Thailand's caretaker government lifted a state of emergency in the capital on Sunday, nearly two weeks after it was declared following clashes between pro- and anti-government protesters.
"We have analysed that the situation is less serious and if we still maintain the state of emergency, it might damage the country," acting prime minister Somchai Wongsawat told a press conference.
The emergency in Bangkok was declared on September 2 after anti-government protesters besieging the then prime minister's offices clashed with his supporters in violence that left one person dead and dozens wounded.
In a twist to the political turmoil, powerful army chief General Anupong Paojinda refused to evict the anti-government protesters.
Instead the general and Thai industry leaders last week called for an end to emergency rule.
Industry leaders said it was eroding confidence among foreign investors and had caused problems in at least 21 industrial sectors including in tourism, exports, logistics, clothing and printing.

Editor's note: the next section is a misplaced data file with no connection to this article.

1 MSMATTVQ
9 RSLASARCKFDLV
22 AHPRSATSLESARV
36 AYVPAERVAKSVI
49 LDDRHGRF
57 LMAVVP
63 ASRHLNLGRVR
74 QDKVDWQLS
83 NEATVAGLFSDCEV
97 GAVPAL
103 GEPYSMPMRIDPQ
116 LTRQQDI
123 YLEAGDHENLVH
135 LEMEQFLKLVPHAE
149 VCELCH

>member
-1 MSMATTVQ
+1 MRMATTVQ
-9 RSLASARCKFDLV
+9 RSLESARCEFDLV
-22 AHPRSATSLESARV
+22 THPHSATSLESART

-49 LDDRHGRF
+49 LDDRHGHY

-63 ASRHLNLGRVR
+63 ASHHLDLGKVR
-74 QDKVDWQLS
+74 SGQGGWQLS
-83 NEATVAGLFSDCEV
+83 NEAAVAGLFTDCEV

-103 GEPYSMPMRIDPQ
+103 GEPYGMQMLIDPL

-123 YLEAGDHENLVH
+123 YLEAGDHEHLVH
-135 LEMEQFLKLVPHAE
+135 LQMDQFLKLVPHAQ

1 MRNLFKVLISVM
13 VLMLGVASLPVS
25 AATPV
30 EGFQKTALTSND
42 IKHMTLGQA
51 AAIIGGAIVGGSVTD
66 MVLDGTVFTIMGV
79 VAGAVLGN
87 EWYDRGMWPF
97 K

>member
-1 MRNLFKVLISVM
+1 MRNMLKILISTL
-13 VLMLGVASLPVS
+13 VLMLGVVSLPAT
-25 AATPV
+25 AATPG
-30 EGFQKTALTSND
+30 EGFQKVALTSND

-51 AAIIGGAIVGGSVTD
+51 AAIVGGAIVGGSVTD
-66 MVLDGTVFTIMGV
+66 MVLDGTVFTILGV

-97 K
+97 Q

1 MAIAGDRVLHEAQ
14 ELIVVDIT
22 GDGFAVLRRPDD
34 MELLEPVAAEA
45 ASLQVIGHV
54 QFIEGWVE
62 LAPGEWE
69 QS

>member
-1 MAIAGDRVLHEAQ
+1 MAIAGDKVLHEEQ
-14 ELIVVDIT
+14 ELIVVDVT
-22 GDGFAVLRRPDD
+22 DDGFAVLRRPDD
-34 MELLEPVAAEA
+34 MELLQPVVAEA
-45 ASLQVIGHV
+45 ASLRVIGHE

The protesters have been demanding the resignation of prime minister Samak Sundaravej, who had refused to bow to their demands.
Instead the Constitutional Court stripped him of his powers last week, ruling he had illegally accepted payments for hosting TV cooking shows.
The ruling People Power Party and its coalition partners plan to nominate a new candidate for premier in parliament on Wednesday when a vote will then be taken by lawmakers.
But demonstrators who have squatted on the grounds of Government House since August 26 have vowed to stay as long as the ruling party remains in charge.